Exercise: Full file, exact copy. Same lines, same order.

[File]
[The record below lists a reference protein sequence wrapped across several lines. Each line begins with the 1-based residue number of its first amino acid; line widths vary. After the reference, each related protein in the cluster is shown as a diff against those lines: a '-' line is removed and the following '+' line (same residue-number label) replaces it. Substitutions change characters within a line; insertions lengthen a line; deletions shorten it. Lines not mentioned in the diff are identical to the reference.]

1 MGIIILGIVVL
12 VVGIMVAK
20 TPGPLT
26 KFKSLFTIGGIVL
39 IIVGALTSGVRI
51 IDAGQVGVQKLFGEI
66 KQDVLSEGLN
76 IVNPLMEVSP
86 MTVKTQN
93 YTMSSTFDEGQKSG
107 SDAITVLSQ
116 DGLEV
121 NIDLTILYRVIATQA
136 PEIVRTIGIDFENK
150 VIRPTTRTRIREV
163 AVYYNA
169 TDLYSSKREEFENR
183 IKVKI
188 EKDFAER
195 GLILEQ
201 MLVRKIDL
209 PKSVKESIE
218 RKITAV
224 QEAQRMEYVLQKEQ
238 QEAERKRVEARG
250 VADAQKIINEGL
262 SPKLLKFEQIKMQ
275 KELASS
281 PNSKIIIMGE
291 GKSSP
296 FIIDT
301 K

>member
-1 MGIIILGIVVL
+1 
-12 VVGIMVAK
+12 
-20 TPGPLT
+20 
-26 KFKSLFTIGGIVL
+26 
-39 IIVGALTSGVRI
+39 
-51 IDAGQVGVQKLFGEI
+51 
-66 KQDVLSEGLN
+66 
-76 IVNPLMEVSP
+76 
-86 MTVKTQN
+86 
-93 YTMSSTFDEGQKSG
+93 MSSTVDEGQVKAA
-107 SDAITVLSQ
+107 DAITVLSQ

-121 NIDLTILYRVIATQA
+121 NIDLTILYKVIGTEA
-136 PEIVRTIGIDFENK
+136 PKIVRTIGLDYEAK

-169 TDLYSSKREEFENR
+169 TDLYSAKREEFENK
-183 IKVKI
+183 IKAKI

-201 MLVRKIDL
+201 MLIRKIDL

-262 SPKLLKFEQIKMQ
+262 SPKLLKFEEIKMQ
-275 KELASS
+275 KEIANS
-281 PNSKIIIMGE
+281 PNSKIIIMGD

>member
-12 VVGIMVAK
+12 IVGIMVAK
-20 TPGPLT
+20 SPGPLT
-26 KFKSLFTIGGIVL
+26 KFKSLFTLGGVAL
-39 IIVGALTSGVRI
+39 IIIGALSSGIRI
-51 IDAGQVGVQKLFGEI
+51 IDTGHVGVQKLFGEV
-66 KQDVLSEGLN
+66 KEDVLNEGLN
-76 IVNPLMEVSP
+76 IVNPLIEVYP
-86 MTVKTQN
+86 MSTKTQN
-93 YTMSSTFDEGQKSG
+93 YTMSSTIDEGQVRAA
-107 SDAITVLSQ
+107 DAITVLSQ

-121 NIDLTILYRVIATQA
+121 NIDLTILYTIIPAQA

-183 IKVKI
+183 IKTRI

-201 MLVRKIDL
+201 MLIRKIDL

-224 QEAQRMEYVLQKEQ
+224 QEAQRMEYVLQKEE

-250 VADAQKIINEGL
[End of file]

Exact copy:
[The record below lists a reference protein sequence wrapped across several lines. Each line begins with the 1-based residue number of its first amino acid; line widths vary. After the reference, each related protein in the cluster is shown as a diff against those lines: a '-' line is removed and the following '+' line (same residue-number label) replaces it. Substitutions change characters within a line; insertions lengthen a line; deletions shorten it. Lines not mentioned in the diff are identical to the reference.]

1 MGIIILGIVVL
12 VVGIMVAK
20 TPGPLT
26 KFKSLFTIGGIVL
39 IIVGALTSGVRI
51 IDAGQVGVQKLFGEI
66 KQDVLSEGLN
76 IVNPLMEVSP
86 MTVKTQN
93 YTMSSTFDEGQKSG
107 SDAITVLSQ
116 DGLEV
121 NIDLTILYRVIATQA
136 PEIVRTIGIDFENK
150 VIRPTTRTRIREV
163 AVYYNA
169 TDLYSSKREEFENR
183 IKVKI
188 EKDFAER
195 GLILEQ
201 MLVRKIDL
209 PKSVKESIE
218 RKITAV
224 QEAQRMEYVLQKEQ
238 QEAERKRVEARG
250 VADAQKIINEGL
262 SPKLLKFEQIKMQ
275 KELASS
281 PNSKIIIMGE
291 GKSSP
296 FIIDT
301 K

>member
-1 MGIIILGIVVL
+1 
-12 VVGIMVAK
+12 
-20 TPGPLT
+20 
-26 KFKSLFTIGGIVL
+26 
-39 IIVGALTSGVRI
+39 
-51 IDAGQVGVQKLFGEI
+51 
-66 KQDVLSEGLN
+66 
-76 IVNPLMEVSP
+76 
-86 MTVKTQN
+86 
-93 YTMSSTFDEGQKSG
+93 MSSTVDEGQVKAA
-107 SDAITVLSQ
+107 DAITVLSQ

-121 NIDLTILYRVIATQA
+121 NIDLTILYKVIGTEA
-136 PEIVRTIGIDFENK
+136 PKIVRTIGLDYEAK

-169 TDLYSSKREEFENR
+169 TDLYSAKREEFENK
-183 IKVKI
+183 IKAKI

-201 MLVRKIDL
+201 MLIRKIDL

-262 SPKLLKFEQIKMQ
+262 SPKLLKFEEIKMQ
-275 KELASS
+275 KEIANS
-281 PNSKIIIMGE
+281 PNSKIIIMGD

>member
-12 VVGIMVAK
+12 IVGIMVAK
-20 TPGPLT
+20 SPGPLT
-26 KFKSLFTIGGIVL
+26 KFKSLFTLGGVAL
-39 IIVGALTSGVRI
+39 IIIGALSSGIRI
-51 IDAGQVGVQKLFGEI
+51 IDTGHVGVQKLFGEV
-66 KQDVLSEGLN
+66 KEDVLNEGLN
-76 IVNPLMEVSP
+76 IVNPLIEVYP
-86 MTVKTQN
+86 MSTKTQN
-93 YTMSSTFDEGQKSG
+93 YTMSSTIDEGQVRAA
-107 SDAITVLSQ
+107 DAITVLSQ

-121 NIDLTILYRVIATQA
+121 NIDLTILYTIIPAQA

-183 IKVKI
+183 IKTRI

-201 MLVRKIDL
+201 MLIRKIDL

-224 QEAQRMEYVLQKEQ
+224 QEAQRMEYVLQKEE

-250 VADAQKIINEGL